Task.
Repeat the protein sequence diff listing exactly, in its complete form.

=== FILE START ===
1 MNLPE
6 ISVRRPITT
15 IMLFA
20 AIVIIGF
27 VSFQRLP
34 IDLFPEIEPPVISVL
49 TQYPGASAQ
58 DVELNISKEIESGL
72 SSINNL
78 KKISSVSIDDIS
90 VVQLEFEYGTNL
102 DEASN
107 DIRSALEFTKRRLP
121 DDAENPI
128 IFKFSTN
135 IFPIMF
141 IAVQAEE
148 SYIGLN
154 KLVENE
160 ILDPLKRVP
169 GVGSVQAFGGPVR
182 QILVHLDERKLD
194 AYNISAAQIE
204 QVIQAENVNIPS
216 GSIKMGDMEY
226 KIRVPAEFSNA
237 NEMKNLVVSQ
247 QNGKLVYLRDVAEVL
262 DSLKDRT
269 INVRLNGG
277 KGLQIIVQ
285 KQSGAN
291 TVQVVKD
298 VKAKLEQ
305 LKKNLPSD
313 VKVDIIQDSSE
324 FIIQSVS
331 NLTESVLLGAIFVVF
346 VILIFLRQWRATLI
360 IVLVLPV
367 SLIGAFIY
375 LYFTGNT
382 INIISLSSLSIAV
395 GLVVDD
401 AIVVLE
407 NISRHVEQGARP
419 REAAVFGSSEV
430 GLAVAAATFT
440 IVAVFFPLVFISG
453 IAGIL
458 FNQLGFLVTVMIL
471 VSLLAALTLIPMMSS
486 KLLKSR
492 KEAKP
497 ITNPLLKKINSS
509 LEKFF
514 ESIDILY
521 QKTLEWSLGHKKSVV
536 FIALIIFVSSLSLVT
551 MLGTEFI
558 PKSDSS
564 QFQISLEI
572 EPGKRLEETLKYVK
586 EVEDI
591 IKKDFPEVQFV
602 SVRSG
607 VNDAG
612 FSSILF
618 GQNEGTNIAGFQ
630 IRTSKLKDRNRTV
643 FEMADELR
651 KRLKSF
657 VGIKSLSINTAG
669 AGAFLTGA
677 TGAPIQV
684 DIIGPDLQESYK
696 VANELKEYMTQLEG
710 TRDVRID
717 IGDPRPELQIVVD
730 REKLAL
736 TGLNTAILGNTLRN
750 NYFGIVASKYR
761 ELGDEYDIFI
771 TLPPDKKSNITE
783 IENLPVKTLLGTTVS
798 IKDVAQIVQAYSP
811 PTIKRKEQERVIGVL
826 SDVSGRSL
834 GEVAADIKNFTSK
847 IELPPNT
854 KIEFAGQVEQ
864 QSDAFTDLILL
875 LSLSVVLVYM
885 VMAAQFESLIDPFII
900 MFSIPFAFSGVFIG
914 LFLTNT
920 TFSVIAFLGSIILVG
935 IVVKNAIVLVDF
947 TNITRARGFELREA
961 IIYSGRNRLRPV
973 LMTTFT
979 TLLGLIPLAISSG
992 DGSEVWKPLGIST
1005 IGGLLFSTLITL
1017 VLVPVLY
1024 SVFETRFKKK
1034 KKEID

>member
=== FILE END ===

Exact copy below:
1 MNLPE
6 ISVRRPITT
15 IMLFA
20 AIVIIGF
27 VSFQRLP
34 IDLFPEIEPPVISVL
49 TQYPGASAQ
58 DVELNISKEIESGL
72 SSINNL
78 KKISSVSIDDIS
90 VVQLEFEYGTNL
102 DEASN
107 DIRSALEFTKRRLP
121 DDAENPI
128 IFKFSTN
135 IFPIMF
141 IAVQAEE
148 SYIGLN
154 KLVENE
160 ILDPLKRVP
169 GVGSVQAFGGPVR
182 QILVHLDERKLD
194 AYNISAAQIE
204 QVIQAENVNIPS
216 GSIKMGDMEY
226 KIRVPAEFSNA
237 NEMKNLVVSQ
247 QNGKLVYLRDVAEVL
262 DSLKDRT
269 INVRLNGG
277 KGLQIIVQ
285 KQSGAN
291 TVQVVKD
298 VKAKLEQ
305 LKKNLPSD
313 VKVDIIQDSSE
324 FIIQSVS
331 NLTESVLLGAIFVVF
346 VILIFLRQWRATLI
360 IVLVLPV
367 SLIGAFIY
375 LYFTGNT
382 INIISLSSLSIAV
395 GLVVDD
401 AIVVLE
407 NISRHVEQGARP
419 REAAVFGSSEV
430 GLAVAAATFT
440 IVAVFFPLVFISG
453 IAGIL
458 FNQLGFLVTVMIL
471 VSLLAALTLIPMMSS
486 KLLKSR
492 KEAKP
497 ITNPLLKKINSS
509 LEKFF
514 ESIDILY
521 QKTLEWSLGHKKSVV
536 FIALIIFVSSLSLVT
551 MLGTEFI
558 PKSDSS
564 QFQISLEI
572 EPGKRLEETLKYVK
586 EVEDI
591 IKKDFPEVQFV
602 SVRSG
607 VNDAG
612 FSSILF
618 GQNEGTNIAGFQ
630 IRTSKLKDRNRTV
643 FEMADELR
651 KRLKSF
657 VGIKSLSINTAG
669 AGAFLTGA
677 TGAPIQV
684 DIIGPDLQESYK
696 VANELKEYMTQLEG
710 TRDVRID
717 IGDPRPELQIVVD
730 REKLAL
736 TGLNTAILGNTLRN
750 NYFGIVASKYR
761 ELGDEYDIFI
771 TLPPDKKSNITE
783 IENLPVKTLLGTTVS
798 IKDVAQIVQAYSP
811 PTIKRKEQERVIGVL
826 SDVSGRSL
834 GEVAADIKNFTSK
847 IELPPNT
854 KIEFAGQVEQ
864 QSDAFTDLILL
875 LSLSVVLVYM
885 VMAAQFESLIDPFII
900 MFSIPFAFSGVFIG
914 LFLTNT
920 TFSVIAFLGSIILVG
935 IVVKNAIVLVDF
947 TNITRARGFELREA
961 IIYSGRNRLRPV
973 LMTTFT
979 TLLGLIPLAISSG
992 DGSEVWKPLGIST
1005 IGGLLFSTLITL
1017 VLVPVLY
1024 SVFETRFKKK
1034 KKEID

>member